The Lawyer Asia Pacific 150 is the only research report to provide a ranking of the top 100 independent local firms and top 50 global firms in the region. The report offers critical review of some of the fastest growing firms and their strategies, a country-by-country guide to leading legal advisers and legal services market trends, plus exclusive insight into the current business development opportunities in the Asia Pacific. Read more
This year, The Lawyer’s annual ranking of the largest UK law firms by turnover is available as an interactive, digital benchmarking tool. For the first time this will allow you to manipulate each data set against the metrics of your choice.
American law firm Coudert Brothers has received approval from the Vietnamese Government to open offices in Hanoi and Ho Chi Minh City.
Couderts joins UK firms Freshfields, Sinclair Roche & Temperley, Lovell White Durrant and Clifford Chance, and international practice Baker & McKenzie, which all operate Vietnamese practices.
The firm, which now has 10 offices in Asia, has had an unofficial presence in Vietnam since February, when the country lifted its US trade embargo.
One of its senior partners, Owen D Nee Jr, also advised the Vietnamese Government in the drafting of its 1987 foreign investment law.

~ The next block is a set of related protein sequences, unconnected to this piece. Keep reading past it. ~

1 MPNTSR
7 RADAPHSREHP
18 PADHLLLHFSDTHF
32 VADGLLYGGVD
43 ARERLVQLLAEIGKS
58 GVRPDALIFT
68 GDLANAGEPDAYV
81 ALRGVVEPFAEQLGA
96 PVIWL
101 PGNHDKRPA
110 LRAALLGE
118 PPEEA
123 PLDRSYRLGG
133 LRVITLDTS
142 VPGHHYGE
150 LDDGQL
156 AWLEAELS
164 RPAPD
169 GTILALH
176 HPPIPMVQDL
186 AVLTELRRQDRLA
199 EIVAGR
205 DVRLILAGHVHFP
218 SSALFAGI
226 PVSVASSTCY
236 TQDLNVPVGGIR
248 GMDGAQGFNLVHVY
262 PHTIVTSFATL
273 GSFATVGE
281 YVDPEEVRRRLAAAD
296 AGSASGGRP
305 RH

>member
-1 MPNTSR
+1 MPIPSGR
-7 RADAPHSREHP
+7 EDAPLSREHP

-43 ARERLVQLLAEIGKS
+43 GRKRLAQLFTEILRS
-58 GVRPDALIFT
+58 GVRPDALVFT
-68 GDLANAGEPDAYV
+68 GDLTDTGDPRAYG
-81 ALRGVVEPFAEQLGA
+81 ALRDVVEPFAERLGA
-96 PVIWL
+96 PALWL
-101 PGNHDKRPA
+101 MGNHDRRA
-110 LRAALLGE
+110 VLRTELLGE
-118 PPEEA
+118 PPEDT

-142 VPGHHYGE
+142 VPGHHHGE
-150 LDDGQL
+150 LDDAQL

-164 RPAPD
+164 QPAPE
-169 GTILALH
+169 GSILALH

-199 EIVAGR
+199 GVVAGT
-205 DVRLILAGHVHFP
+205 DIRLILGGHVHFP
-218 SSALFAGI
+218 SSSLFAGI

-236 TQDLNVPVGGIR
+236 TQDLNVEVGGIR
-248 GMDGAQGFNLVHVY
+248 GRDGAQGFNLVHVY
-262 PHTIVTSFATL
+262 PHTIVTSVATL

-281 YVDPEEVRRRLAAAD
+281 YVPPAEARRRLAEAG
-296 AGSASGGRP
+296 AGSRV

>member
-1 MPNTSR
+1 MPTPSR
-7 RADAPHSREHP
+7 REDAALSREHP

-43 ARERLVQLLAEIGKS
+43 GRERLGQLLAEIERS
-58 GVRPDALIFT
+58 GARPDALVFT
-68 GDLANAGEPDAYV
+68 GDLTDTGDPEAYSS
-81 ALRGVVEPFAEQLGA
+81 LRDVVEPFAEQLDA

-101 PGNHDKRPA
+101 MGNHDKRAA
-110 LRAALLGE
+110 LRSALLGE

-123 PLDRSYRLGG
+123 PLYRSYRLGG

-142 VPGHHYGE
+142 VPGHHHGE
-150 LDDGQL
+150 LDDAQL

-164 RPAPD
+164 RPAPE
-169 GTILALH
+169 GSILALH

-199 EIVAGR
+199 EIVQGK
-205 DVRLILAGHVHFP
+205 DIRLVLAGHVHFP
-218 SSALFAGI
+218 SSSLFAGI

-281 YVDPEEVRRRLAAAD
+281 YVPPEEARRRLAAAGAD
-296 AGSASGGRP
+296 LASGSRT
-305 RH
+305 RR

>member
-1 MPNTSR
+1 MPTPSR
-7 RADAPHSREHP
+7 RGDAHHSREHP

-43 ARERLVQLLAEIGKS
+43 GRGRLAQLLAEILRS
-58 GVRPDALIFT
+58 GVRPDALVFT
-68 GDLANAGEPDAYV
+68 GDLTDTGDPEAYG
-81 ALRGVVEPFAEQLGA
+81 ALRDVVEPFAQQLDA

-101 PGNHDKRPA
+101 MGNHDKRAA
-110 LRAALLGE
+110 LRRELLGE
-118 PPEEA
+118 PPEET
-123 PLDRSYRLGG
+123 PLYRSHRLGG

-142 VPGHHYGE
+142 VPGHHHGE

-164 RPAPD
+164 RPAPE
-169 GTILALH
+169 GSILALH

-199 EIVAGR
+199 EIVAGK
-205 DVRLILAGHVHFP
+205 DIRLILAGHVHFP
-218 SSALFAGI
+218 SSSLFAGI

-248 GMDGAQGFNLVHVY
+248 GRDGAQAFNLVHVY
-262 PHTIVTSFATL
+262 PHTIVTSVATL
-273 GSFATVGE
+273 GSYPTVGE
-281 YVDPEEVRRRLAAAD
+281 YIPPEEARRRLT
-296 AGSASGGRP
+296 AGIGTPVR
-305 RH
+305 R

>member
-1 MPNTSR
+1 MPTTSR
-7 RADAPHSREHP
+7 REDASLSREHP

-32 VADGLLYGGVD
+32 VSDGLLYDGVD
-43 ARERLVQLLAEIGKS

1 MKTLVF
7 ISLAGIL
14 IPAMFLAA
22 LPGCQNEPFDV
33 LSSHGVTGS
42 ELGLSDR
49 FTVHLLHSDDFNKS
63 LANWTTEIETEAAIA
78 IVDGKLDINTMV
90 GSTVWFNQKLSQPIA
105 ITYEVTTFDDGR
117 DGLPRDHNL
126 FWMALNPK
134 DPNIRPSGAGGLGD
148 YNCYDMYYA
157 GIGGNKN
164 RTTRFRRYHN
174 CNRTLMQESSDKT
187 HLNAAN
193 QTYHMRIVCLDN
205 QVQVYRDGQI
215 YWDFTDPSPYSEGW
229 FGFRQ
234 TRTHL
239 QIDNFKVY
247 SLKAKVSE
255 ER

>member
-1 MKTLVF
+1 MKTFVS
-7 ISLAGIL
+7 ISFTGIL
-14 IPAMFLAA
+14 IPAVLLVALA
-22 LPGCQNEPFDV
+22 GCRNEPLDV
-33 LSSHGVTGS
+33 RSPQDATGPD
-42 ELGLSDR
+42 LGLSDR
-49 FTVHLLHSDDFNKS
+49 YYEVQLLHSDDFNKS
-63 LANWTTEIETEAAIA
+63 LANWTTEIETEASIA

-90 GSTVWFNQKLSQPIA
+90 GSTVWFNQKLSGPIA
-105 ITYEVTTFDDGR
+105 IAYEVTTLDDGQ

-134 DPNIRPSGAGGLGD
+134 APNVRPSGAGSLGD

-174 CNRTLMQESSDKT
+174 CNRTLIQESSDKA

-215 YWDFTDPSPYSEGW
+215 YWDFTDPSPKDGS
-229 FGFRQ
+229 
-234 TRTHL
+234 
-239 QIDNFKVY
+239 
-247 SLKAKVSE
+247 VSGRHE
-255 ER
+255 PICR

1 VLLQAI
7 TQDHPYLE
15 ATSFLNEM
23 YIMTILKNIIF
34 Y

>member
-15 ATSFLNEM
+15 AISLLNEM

Michael J Hagan, Couderts' resident partner in charge of the Vietnam offices, says the firm will initially operate with three lawyers - Hagan, Australian solicitor Michael Polkinghorne who has transferred from the firm's Paris office and David Weller from the firm's Shanghai office.
Hagan is involved in discussions with associates in the firm's New York and London offices and wants to recruit Vietnamese trainees.
"Our practice here is developing rapidly. If I try to forecast the next 12 months I could see five to six expatriate lawyers here and an equal number of Vietnamese legal trainees," he says.
He says the firm will mainly be focusing on foreign investment work, with the bulk of the work carried out by the two offices consisting of client referrals from the firm's other Asian practices.
He says Couderts chose offices in both cities because, while commercial activity is concentrated in the country's southern region, the governmental centre remains in the north.
"It was a toss of the coin where to establish, so we decided to go for both cities at the same time," says Hagan. "We started in Ho Chi Minh City and I think that that will flourish early. I think that once we gear up sufficiently in Hanoi, over the long term more than 50 per cent of our business will shift to the north."